In pediatrics, administration of a first dose induces seroprotection six weeks later in 85% of children between 1 and 12 years of age and rises to 99.5% after the second dose. In those over 12 years of age and adults, seroprotection after the first dose is 80% and 98% after the second dose. The effectiveness of one dose of vaccine in children between 1 and 12 years of age is estimated to be 80-85% for any form of the disease and 95-98% for severe varicella. However, protection against the disease with a single dose of vaccine decreases over time and especially after 5 years of age. Therefore, two doses of vaccine are necessary for maximum protective efficacy, the first at 12 to 15 months and the second at 2 to 4 years of age.
Indications and contraindications
Varicella vaccine is indicated routinely in susceptible persons aged 12 months or older. Also in susceptible individuals who have been exposed to varicella, since vaccination within 3 and 5 days after exposure may prevent clinically apparent infection or modify the course of infection. In these cases the recommended schedule is two doses separated by an interval of at least one month. The vaccine can also be used in certain immunodeficiencies in which, after an individualized evaluation, the benefit is assessed as outweighing the risk.
Regarding contraindications, in addition to the general contraindications of vaccines (anaphylactic reaction to previous dose, severe hypersensitivity to any component of the vaccine, severe acute disease) should be noted: congenital immunodeficiencies (cellular or mixed) and acquired immunodeficiencies (leukemias, lymphomas and malignant tumors) in active phase of the disease; immunosuppressive treatment (up to three months after its completion); treatment with high doses of corticosteroids (up to one month after its completion); HIV infection with CD4+ lymphocyte percentage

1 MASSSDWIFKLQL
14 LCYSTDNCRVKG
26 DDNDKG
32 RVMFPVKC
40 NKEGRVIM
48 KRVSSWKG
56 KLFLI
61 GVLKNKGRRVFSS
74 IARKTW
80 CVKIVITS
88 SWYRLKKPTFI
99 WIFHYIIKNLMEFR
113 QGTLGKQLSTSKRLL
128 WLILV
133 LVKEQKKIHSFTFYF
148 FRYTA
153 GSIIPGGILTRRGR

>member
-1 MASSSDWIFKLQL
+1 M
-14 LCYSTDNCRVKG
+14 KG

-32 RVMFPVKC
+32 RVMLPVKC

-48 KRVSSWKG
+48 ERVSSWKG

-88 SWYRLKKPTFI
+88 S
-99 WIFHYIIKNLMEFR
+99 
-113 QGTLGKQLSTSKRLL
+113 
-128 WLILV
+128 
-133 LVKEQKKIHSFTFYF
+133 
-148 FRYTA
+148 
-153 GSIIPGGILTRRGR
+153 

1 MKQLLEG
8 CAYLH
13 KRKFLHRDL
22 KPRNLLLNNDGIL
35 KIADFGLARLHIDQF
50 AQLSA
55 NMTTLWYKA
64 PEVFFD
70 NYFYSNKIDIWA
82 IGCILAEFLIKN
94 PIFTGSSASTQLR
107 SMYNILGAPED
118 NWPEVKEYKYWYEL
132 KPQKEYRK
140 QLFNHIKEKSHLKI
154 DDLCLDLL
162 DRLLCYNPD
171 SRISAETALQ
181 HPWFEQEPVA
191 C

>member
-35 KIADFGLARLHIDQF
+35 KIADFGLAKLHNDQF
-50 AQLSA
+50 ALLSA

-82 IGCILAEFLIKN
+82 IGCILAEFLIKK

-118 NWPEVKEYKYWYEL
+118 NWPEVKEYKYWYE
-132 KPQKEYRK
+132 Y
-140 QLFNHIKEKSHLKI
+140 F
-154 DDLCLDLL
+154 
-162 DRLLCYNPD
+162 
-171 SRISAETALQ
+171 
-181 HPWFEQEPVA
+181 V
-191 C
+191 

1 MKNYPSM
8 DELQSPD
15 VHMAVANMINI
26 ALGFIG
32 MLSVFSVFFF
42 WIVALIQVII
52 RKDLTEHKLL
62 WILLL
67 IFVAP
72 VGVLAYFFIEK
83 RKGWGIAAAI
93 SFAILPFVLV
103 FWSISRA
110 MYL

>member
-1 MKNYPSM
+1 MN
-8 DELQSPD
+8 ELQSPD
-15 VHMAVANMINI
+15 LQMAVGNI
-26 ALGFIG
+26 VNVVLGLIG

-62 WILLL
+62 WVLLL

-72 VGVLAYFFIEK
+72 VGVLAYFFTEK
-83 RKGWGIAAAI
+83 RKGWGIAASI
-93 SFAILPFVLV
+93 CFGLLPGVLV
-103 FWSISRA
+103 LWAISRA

Vaccination in particular situations
- Children who have had chickenpox before their 1st birthday. Vaccination, regardless of the history of having had chickenpox in the first year of life, reinforces the protection of those who may have developed incomplete immunity after natural infection in that period of time, due to the interference of maternal antibodies received through the placenta. However, cases can be assessed on an individual basis, primarily on the basis of age and certainty of diagnosis of varicella. Infants over 6 months of age with clinically clear varicella will probably develop complete and long-lasting immunity. They can be considered immune and, therefore, omit vaccination. Infants with varicella under 6 months of age and those under 1 year of age in whom the disease is mild or very mild, such that its diagnosis is doubtful, should be vaccinated at the age indicated in general, regardless of the above-mentioned history.
- Children with a history of clinically very mild varicella and with little diagnostic certainty at the age of standard vaccination: they should be vaccinated according to the normal two-dose schedule.
- Children who have had chickenpox (or shingles) after the administration of the first dose of the vaccine: they do not need to receive the second dose.
- Children who, upon reaching the age of vaccination of the susceptible adolescent (12 years of age) report having received only one dose previously: they should receive the second dose.
- Pregnancy. After surveillance of women inadvertently exposed to the vaccine previously or during pregnancy, no case of congenital varicella has been described, so it is deduced that its teratogenic capacity is very low. However, it is not recommended to vaccinate during pregnancy, nor for a woman to become pregnant within one month after administration of the vaccine.